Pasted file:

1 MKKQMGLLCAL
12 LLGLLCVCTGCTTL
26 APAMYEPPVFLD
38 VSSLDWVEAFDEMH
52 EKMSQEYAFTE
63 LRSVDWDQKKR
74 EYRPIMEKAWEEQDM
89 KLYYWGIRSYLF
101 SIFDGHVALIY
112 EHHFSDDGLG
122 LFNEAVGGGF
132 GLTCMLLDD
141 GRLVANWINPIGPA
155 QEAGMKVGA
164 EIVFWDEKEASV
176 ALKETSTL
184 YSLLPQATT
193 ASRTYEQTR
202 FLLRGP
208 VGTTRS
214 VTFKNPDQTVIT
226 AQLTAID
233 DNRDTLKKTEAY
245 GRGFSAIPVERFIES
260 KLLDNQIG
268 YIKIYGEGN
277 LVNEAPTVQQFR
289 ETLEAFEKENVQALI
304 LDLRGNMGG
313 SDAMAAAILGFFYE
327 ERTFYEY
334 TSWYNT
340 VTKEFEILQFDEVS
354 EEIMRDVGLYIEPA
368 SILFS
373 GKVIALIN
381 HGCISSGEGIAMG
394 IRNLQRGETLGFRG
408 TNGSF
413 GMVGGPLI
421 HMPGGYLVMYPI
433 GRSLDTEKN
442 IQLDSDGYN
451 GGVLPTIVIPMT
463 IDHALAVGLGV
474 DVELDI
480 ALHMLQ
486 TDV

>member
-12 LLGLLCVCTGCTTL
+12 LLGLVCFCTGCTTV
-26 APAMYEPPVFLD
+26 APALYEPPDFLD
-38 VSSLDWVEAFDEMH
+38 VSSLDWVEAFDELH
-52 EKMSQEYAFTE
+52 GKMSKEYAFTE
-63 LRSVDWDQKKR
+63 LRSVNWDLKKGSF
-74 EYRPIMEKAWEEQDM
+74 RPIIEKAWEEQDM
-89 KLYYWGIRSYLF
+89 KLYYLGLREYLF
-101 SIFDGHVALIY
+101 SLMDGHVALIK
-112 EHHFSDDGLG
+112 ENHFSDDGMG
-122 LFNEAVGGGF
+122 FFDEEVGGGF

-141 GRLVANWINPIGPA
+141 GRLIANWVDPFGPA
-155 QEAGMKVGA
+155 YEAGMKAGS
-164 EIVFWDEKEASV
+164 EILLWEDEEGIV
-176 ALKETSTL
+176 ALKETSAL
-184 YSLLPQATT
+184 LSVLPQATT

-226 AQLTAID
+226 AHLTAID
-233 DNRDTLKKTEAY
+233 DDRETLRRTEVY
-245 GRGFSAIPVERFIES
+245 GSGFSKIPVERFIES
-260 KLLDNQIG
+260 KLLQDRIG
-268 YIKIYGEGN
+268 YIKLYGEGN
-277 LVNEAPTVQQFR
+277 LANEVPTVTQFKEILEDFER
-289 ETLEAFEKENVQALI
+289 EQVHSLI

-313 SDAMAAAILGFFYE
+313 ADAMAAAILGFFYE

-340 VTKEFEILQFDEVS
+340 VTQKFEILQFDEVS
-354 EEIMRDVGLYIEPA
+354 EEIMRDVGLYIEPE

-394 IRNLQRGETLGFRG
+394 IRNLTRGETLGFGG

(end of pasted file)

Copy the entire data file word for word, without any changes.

1 MKKQMGLLCAL
12 LLGLLCVCTGCTTL
26 APAMYEPPVFLD
38 VSSLDWVEAFDEMH
52 EKMSQEYAFTE
63 LRSVDWDQKKR
74 EYRPIMEKAWEEQDM
89 KLYYWGIRSYLF
101 SIFDGHVALIY
112 EHHFSDDGLG
122 LFNEAVGGGF
132 GLTCMLLDD
141 GRLVANWINPIGPA
155 QEAGMKVGA
164 EIVFWDEKEASV
176 ALKETSTL
184 YSLLPQATT
193 ASRTYEQTR
202 FLLRGP
208 VGTTRS
214 VTFKNPDQTVIT
226 AQLTAID
233 DNRDTLKKTEAY
245 GRGFSAIPVERFIES
260 KLLDNQIG
268 YIKIYGEGN
277 LVNEAPTVQQFR
289 ETLEAFEKENVQALI
304 LDLRGNMGG
313 SDAMAAAILGFFYE
327 ERTFYEY
334 TSWYNT
340 VTKEFEILQFDEVS
354 EEIMRDVGLYIEPA
368 SILFS
373 GKVIALIN
381 HGCISSGEGIAMG
394 IRNLQRGETLGFRG
408 TNGSF
413 GMVGGPLI
421 HMPGGYLVMYPI
433 GRSLDTEKN
442 IQLDSDGYN
451 GGVLPTIVIPMT
463 IDHALAVGLGV
474 DVELDI
480 ALHMLQ
486 TDV

>member
-12 LLGLLCVCTGCTTL
+12 LLGLVCFCTGCTTV
-26 APAMYEPPVFLD
+26 APALYEPPDFLD
-38 VSSLDWVEAFDEMH
+38 VSSLDWVEAFDELH
-52 EKMSQEYAFTE
+52 GKMSKEYAFTE
-63 LRSVDWDQKKR
+63 LRSVNWDLKKGSF
-74 EYRPIMEKAWEEQDM
+74 RPIIEKAWEEQDM
-89 KLYYWGIRSYLF
+89 KLYYLGLREYLF
-101 SIFDGHVALIY
+101 SLMDGHVALIK
-112 EHHFSDDGLG
+112 ENHFSDDGMG
-122 LFNEAVGGGF
+122 FFDEEVGGGF

-141 GRLVANWINPIGPA
+141 GRLIANWVDPFGPA
-155 QEAGMKVGA
+155 YEAGMKAGS
-164 EIVFWDEKEASV
+164 EILLWEDEEGIV
-176 ALKETSTL
+176 ALKETSAL
-184 YSLLPQATT
+184 LSVLPQATT

-226 AQLTAID
+226 AHLTAID
-233 DNRDTLKKTEAY
+233 DDRETLRRTEVY
-245 GRGFSAIPVERFIES
+245 GSGFSKIPVERFIES
-260 KLLDNQIG
+260 KLLQDRIG
-268 YIKIYGEGN
+268 YIKLYGEGN
-277 LVNEAPTVQQFR
+277 LANEVPTVTQFKEILEDFER
-289 ETLEAFEKENVQALI
+289 EQVHSLI

-313 SDAMAAAILGFFYE
+313 ADAMAAAILGFFYE

-340 VTKEFEILQFDEVS
+340 VTQKFEILQFDEVS
-354 EEIMRDVGLYIEPA
+354 EEIMRDVGLYIEPE

-394 IRNLQRGETLGFRG
+394 IRNLTRGETLGFGG